Thinking Differently is A Superpower

Post by: Will Perkins, Image by: Rahul Pandit

Will Perkins shares his ADHD diagnosis and how he leverages his three-dimensional thinking.

I have been blessed to have a winding road of a career to get me to where I am today. Curiosity and the desire to learn more drove me to data analytics because it was a puzzle I could hyperfocus on and everything “just made sense”. After being diagnosed with adult ADHD in 2021 and going through treatment, I learned my brain truly works differently than neurotypical (“normal”) brains. The superpower I bring to the table is three-dimensional thinking, or in scientific terms, spatial visualization. While I can’t teach others how to rewire their brain, my goal is to train different approaches to problem solving in the data analytics and visualization space. These are the three core competencies that mesh beyond just building a new product, but also how we learn new skills. 

Confidence and Comfortability

Be 100% confident in knowing what you don’t know.

Photo by Pixabay

The first step is building the mindset of being confident and comfortable. This isn’t a “fake it until you make it” thought but approaching the problem from a state of humility.  

Be 100% confident in the things that you know and what you bring to the table. Be 100% confident in knowing what you don’t know. Be comfortable in knowing the difference. In our lives, we meet a lot of knowledgeable people who know a lot about a lot, and we will never know everything. That’s ok. Provide insights, help others, and ask questions.

Collaboration and Learning

Everyone should consider themselves peers….

Photo by Pixabay

As you build your confidence and comfort, the collaboration and learning will become second nature. Since you are confident in what you do and do not know, you understand you can’t solve all the problems alone and you bring in help. Through collaboration of asking questions and leaning into the process, everyone will learn more and raise their skills. 

Everyone should consider themselves peers sitting at equal seats at the table. As you talk about problems and directions, asking questions like “Why?”, “… So what? ”, or “Who cares about…?” can often lead to deeper understandings. As a father of young children, I equate it to sounding like a toddler but you might have heard of this exercise as the five whys. The deeper you go, the more everyone learns.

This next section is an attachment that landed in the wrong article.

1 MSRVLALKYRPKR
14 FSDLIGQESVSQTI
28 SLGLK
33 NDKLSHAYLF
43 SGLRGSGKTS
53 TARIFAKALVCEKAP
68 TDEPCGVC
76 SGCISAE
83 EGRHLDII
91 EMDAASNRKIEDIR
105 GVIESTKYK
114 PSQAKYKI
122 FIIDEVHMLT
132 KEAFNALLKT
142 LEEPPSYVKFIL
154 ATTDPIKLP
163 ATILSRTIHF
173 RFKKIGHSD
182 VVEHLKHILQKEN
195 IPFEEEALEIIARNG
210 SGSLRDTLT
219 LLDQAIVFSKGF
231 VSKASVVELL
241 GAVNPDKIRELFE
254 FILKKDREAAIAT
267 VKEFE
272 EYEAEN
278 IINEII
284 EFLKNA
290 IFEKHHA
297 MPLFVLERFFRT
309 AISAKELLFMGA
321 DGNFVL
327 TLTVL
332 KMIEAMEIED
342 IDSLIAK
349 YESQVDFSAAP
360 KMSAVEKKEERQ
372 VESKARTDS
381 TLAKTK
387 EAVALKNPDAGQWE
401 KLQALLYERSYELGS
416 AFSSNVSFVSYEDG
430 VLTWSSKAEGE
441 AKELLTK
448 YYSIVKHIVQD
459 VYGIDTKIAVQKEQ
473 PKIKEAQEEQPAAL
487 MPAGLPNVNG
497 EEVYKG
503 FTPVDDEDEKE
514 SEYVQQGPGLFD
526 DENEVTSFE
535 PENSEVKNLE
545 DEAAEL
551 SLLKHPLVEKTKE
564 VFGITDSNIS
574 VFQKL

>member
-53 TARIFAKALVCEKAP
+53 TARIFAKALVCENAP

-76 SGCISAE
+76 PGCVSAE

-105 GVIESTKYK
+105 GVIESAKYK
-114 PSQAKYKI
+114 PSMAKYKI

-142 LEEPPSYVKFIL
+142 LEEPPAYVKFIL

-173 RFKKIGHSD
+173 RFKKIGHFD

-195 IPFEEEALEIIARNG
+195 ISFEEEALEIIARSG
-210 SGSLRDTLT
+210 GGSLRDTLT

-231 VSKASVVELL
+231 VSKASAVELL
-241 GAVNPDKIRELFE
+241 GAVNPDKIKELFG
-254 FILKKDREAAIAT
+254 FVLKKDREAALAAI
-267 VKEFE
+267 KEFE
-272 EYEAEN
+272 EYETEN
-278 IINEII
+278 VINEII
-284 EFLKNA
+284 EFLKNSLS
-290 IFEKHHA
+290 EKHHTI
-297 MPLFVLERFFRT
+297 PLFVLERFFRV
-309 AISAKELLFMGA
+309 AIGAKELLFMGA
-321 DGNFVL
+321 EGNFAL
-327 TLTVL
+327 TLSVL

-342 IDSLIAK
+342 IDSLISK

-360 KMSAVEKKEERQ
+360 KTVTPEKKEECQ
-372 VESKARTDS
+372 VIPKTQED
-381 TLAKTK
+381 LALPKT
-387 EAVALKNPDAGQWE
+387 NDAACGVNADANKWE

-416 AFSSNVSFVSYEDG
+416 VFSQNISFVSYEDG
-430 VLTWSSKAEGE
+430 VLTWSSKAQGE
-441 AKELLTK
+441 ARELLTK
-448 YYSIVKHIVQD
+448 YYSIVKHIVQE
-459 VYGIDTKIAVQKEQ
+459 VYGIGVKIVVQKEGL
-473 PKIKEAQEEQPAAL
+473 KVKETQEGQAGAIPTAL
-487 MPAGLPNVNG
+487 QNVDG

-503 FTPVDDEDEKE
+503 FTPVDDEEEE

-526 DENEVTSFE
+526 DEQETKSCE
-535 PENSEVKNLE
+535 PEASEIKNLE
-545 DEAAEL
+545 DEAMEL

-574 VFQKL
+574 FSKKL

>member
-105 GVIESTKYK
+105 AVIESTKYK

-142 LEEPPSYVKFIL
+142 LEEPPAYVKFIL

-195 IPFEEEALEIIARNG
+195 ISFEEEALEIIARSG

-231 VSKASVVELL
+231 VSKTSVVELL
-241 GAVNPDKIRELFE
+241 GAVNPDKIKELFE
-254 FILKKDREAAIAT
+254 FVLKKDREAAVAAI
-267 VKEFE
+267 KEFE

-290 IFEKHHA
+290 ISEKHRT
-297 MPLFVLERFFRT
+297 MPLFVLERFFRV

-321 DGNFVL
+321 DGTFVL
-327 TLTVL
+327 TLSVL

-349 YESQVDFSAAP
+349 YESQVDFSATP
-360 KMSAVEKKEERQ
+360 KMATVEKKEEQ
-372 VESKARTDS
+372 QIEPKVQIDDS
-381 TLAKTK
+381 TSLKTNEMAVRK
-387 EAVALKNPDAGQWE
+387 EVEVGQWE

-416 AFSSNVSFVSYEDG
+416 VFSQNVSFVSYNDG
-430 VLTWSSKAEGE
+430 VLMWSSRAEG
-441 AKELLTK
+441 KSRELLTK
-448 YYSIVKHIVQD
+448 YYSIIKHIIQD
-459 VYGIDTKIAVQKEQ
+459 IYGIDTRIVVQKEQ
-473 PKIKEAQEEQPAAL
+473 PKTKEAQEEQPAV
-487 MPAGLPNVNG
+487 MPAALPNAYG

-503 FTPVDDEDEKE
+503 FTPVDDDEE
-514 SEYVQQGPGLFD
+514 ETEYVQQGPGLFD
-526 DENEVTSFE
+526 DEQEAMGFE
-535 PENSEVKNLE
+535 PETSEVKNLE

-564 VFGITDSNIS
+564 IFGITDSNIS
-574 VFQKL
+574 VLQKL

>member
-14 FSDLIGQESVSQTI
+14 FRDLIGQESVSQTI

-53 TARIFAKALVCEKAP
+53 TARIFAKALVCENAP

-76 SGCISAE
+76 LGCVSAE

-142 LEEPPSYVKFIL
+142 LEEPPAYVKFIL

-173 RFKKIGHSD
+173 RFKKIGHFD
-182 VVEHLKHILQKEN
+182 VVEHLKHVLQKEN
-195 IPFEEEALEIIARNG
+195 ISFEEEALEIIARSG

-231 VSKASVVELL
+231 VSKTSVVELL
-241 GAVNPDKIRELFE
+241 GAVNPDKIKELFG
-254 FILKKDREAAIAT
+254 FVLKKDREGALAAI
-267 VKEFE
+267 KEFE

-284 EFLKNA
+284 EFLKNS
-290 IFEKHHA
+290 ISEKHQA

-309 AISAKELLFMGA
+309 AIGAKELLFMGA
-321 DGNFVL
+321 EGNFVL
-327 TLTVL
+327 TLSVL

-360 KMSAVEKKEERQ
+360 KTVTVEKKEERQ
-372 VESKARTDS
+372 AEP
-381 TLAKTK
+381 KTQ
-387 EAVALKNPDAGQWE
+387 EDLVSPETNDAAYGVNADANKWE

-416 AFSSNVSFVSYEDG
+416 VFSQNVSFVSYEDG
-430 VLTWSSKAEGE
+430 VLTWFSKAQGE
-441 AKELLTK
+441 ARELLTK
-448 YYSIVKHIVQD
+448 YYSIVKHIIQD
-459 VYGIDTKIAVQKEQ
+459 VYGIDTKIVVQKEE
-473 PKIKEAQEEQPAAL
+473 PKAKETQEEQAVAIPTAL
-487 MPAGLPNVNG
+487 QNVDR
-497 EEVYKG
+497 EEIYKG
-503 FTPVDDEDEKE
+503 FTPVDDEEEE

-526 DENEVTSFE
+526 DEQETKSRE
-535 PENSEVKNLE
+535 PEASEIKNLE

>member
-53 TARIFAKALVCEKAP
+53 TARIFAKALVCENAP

Challenge Status Quo

Collaboration and learning will become second nature.

Photos by Pixabay

As you are learning and collaborating more, you will start to see there are different approaches to solutions or possible reasons for problems. What started out as a single item, might have flourished into a complex issue. So, let’s fix it! 

Referencing my favorite misattributed Henry Ford quote, “If I had asked people what they wanted, they would’ve said faster horses.” Just because the words might have been faster horses, the sentiment is a faster mode of transportation. People communicate in ways that they know. Finance communicates in rows and columns, data architects in schemas, business users in PowerPoint, and so on. Just because we’ve always done something one way, doesn’t mean it has to be that way forever. What’s the harm in trying something new or different, yet still effective?  

With these competencies, I have been able to build a strong brand of solutions, meaningful relationships, and expand my understanding of how to do my job better, while remembering to humanize the other parts of the process. My hope is that you’re able to take away some gems from this, make them your own, and apply them to your daily life.

Photo by Pixabay

2 Comments

  1. Jena Perkins says:

    Those are very good insights, son! I’m proud of you! This article should help to provide clarity to others who face similar “challenges”.

    Love, your proud Mama

    Liked by 1 person

  2. I like reading this! I suspect I have some type of mild ADHD, so this provided some light.
    Blessings!

    Like

Leave a Comment

Fill in your details below or click an icon to log in:

WordPress.com Logo

You are commenting using your WordPress.com account. Log Out /  Change )

Twitter picture

You are commenting using your Twitter account. Log Out /  Change )

Facebook photo

You are commenting using your Facebook account. Log Out /  Change )

Connecting to %s